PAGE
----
- Cover Story
I Survived! Being Swallowed By A Whale
When faced with certain death, you need bravery, determination—and plenty of luck. This is the story of one who lived to tell the tale.
I live with my husband, Tyrone McSorley, in San Luis Obispo, California, about five kilometres from the beach. Every few years, the humpback whales come into the bay for a few days while they’re migrating. November 2020 was one of those times, so we took out our yellow double kayak to watch the wildlife. We paddled out the length of the pier and saw seals, dolphins and about 20 whales feeding on silver fish. We were in awe watching these graceful behemoths—each one about 50 feet long—breach and spray through their blowholes. We laughed when they turned their side fins so that it looked as if they were waving at us. At the time, my friend Liz Cottriel was staying with us.
The next day, I asked her if she wanted to go out on the water to see them.
“No way,” said Liz, now 65. She was not an experienced kayaker and was terrified that the kayak would over-turn while we were surrounded by hungry whales. “There’s nothing to worry about,” I assured her. “The craft is stable, and we can turn back any time.” After some cajoling, she finally agreed to join me. I didn’t want her to miss this magnificent experience and regret it later.
Liz and I got out on the water at 8:30 the following morning. There were already about 15 other kayakers and paddle boarders in the bay. It was warm for November—about 19 degrees Celsius—so we wore T-shirts and leggings. After a half-hour, we had our first whale sighting just past the pier: two humpbacks swimming towards us.
How amazing to be that close to a creature that size, I thought as the whale dipped under the waterline.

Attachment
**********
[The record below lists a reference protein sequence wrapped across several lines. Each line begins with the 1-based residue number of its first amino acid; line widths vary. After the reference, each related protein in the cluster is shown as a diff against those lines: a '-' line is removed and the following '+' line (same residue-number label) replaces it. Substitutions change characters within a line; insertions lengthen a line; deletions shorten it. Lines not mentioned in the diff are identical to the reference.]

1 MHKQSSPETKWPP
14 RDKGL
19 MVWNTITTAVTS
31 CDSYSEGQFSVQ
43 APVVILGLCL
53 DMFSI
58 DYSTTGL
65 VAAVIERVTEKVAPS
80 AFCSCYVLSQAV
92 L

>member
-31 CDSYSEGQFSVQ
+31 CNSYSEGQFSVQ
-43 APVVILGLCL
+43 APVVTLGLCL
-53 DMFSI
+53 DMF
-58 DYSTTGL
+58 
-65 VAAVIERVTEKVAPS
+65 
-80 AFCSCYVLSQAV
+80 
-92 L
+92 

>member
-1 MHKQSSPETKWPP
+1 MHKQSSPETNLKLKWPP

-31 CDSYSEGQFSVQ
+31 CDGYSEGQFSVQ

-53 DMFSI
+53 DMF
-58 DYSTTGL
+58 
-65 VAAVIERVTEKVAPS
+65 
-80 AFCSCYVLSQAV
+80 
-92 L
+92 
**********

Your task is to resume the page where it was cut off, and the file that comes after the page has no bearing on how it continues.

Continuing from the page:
When whales go down after breaching, they leave what looks like an oil slick on the water. I figured if we paddled towards that spot, we’d be safe from the whales, since they’d just left. We followed them at a distance—or what I thought was a distance. I later found out that it’s recommended to keep 300 feet away.
We were more like 60 feet away. Suddenly, we were being pelted. A tightly packed swarm of fish, known as a bait ball, started jumping out of the water into our kayak. Their movement sounded like crackling glass all around us.
What should have been a comical moment was actually terrifying. Their actions meant they were escaping the whales, which meant that we needed to get out of there too. But before we could paddle to safety, our kayak was lifted out of the water about six feet, bracketed by massive jaws. Liz and I slipped out of the kayak into the whale’s mouth. My body was engulfed except for my right arm and paddle. Liz, meanwhile, was looking up directly at the whale’s upper jaw, which she later described as a big white wall.
As the whale’s mouth closed, Liz thrust her arm up to block it from crushing her. I felt the creature begin to dive and had no idea how deep we'd be dragged. Still, I didn’t panic. I just kept thinking, I’ve got to fight this. I’ve got to breathe.
Whales have enormous mouths but tiny throats. Anything they can’t swallow they spit right out. That included us. As soon as the whale dipped underwater, it ejected us, and we popped back up onto the surface about a foot apart. The entire ordeal lasted only about 10 seconds.
A few kayakers paddled over. One was a retired firefighter, who asked us if we had all of our limbs. “We thought you were dead!” he said.
We were not, of course. But I am much more aware of the power of nature and the ocean than I was before. Liz was shaken up, likening the ordeal to a near-death experience, and she says her whale-watching days are over. But even she had to laugh when she got home that afternoon and realized she’d brought back a souvenir. When she pulled off her shirt, six silverfish flopped out.
—By Julie McSorley, 56, physical therapist
Check out three other stories from the series I Survived!